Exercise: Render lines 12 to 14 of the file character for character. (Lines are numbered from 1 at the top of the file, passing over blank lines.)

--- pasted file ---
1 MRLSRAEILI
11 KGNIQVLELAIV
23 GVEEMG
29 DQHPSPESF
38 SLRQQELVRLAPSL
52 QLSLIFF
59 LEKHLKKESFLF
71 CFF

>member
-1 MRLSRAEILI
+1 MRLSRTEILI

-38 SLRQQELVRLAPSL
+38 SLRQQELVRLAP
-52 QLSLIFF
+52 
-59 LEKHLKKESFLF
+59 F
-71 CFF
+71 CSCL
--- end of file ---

-38 SLRQQELVRLAPSL
+38 SLRQQELVRLAP
-52 QLSLIFF